Puberty Upper body of a teenage boy.
See also academic content standards. Academic Content Standards Academic content standards are developed by state departments of education to demonstrate what they expect all students to know and be able to do in the core content areas. According to NCLBELL students "will meet the same challenging State academic content and student academic achievement standards as all children are expected to meet.
Academic English The English language ability required for academic achievement in context-reduced situations, such as classroom lectures and textbook reading assignments. Accommodation for English Language Learners Adapting language spoken or written to make it more understandable to second language learners.
Accommodation For Students With Disabilities Techniques and materials that allow individuals with LD to complete school or work tasks with greater ease and effectiveness.
Examples include spellcheckers, tape recorders, and expanded time for completing assignments. Accuracy The ability to recognize words correctly. Adequate Yearly Progress AYP An individual state's measure of yearly progress toward achieving state academic standards.
Affective Filter The affective filter is a metaphor that describes a learner's attitudes that affect the relative success of second language acquisition. Negative feelings such as lack of motivation, lack of self-confidence and learning anxiety act as filters that hinder and obstruct language learning.
This term is associated with linguist Stephen Krashen's Monitor Model of second language learning. Affix Part of word that is "fixed to" either the beginnings of words prefixes or the endings of words suffixes.
The word disrespectful has two affixes, a prefix dis- and a suffix -ful. Age Equivalent Score In a norm-referenced assessment, individual student's scores are reported relative to those of the norming population.
This can be done in a variety of ways, but one way is to report the average age of people who received the same score as the individual child. Thus, an individual child's score is described as being the same as students that are younger, the same age, or older than that student e.
Alphabetic Principle The basic idea that written language is a code in which letters represent the sounds in spoken words. Americans With Disabilities Act ADA A federal law that gives civil rights protections to individuals with disabilities similar to those provided to individuals on the basis of race, color, sex, national origin, age, and religion.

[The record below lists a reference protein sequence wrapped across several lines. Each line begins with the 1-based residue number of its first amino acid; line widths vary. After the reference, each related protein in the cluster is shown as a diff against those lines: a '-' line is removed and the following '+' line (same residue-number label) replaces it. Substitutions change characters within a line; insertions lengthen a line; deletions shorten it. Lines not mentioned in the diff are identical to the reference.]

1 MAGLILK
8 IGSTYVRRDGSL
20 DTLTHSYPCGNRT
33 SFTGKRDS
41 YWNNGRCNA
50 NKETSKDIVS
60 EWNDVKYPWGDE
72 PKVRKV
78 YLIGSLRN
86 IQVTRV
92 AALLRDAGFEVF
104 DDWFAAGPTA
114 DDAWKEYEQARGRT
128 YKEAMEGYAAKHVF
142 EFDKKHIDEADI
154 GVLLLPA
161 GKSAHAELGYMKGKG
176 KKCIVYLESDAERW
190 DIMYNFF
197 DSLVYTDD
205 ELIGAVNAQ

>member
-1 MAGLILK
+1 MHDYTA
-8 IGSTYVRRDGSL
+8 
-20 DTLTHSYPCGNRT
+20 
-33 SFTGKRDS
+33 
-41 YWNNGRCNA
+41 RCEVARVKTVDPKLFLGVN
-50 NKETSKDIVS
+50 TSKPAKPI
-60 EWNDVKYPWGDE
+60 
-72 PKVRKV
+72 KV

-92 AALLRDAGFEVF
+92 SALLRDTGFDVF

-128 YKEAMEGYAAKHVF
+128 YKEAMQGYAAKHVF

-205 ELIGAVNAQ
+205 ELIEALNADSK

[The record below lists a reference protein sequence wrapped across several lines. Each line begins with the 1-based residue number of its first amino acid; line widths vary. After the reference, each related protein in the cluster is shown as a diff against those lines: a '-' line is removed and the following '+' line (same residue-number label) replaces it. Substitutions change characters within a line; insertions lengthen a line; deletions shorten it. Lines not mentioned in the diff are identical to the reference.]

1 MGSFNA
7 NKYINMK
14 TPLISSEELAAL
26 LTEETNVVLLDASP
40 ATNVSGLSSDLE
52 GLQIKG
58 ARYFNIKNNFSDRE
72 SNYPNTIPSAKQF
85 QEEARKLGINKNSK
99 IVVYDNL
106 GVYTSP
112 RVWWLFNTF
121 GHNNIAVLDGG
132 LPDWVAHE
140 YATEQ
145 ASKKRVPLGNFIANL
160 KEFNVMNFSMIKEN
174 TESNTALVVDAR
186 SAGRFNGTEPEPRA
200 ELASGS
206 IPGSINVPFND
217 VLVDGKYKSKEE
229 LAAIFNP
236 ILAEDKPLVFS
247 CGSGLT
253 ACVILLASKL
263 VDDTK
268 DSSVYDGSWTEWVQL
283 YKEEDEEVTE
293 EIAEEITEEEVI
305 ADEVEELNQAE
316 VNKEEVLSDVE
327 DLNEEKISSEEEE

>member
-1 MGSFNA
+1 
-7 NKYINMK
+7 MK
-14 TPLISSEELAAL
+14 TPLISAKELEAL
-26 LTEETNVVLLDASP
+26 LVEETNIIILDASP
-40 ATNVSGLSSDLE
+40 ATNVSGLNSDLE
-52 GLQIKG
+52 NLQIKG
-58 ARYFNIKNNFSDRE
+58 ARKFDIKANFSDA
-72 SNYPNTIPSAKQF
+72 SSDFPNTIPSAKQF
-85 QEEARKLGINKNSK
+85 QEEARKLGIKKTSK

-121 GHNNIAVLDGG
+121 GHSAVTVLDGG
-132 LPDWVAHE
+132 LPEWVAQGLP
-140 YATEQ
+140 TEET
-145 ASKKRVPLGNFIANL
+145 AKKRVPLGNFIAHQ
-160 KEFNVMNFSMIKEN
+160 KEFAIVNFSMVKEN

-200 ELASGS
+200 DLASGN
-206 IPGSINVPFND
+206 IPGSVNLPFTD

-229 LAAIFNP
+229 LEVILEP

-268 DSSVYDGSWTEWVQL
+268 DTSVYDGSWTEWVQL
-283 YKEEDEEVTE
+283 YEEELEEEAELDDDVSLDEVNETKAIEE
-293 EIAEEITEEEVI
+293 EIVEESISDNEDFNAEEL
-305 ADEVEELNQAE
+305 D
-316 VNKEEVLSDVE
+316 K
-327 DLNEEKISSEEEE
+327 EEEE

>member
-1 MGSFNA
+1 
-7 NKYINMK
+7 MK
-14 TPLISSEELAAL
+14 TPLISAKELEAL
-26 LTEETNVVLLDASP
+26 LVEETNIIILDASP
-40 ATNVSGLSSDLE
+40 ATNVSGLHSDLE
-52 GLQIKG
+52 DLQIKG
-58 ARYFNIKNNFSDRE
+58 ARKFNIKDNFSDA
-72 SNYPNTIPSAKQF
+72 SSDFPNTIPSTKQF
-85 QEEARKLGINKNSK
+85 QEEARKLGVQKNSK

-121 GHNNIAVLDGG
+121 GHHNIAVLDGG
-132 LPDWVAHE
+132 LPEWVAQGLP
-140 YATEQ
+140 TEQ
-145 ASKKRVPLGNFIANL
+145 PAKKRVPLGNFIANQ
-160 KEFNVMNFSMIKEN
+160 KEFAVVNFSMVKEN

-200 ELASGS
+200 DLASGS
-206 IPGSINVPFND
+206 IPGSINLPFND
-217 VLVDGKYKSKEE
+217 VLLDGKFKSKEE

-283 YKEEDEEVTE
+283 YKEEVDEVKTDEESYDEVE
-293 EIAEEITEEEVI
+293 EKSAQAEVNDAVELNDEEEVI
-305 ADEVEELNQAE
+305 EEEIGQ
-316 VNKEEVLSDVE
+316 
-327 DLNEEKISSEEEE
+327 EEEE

It guarantees equal opportunity for individuals with disabilities in public accommodations, employment, transportation, state and local government services, and telecommunications. For more information, go to The Americans with Disabilities Act. Analogy-based Phonics In this approach, students are taught to use parts of words they have already learned to read and decode words they don't know.
They apply this strategy when the words share similar parts in their spellings, for example, reading screen by analogy to green. Students may be taught a large set of key words for use in reading new words.
Analytic Phonics In this approach, students learn to analyze letter-sound relationships in previously learned words. They do not pronounce sounds in isolation.
AMAOs indicate how much English language proficiency reading, writing, speaking, listening, and comprehension children served with Title III funds are expected to gain each year. Annual increases in the number or percentage of children making progress in learning English.The idea that assessment is intrinsic to effective instruction is traced from early experiments in the individualization of learning through the work of Benjamin Bloom to reviews of the impact of feedback on learners in classrooms.
GCSE Formative Assessment Tasks. Dr Andrew Chandler-Grevatt, Dr Mark Evans & co-authors.
New resources for the new specifications. More new assessment resources from the . Formative assessment is a planned, ongoing process used by all students and teachers during learning and teaching to elicit and use evidence of student learning to improve student understanding of intended disciplinary learning outcomes and support students to become more self-directed learners.
[ Back to main "What We Know" page] [ Back to Squire Office Home Page] What current research says about effective assessment: 1) Multiple assessments are needed for an accurate portrait of the academic achievement of all students.
Andrade, H. & Valtcheva, A.
(). A student's self-assessment process marks the transition to independent learning. When students monitor their own learning and make some of their own decisions about what they need to do next, they are using metacognitive skills.
Summarizing teaches students how to discern the most important ideas in a text, how to ignore irrelevant information, and how to integrate the central ideas in a meaningful way.
Teaching students to summarize improves their memory for what is read. Summarization strategies can be used in almost every content area.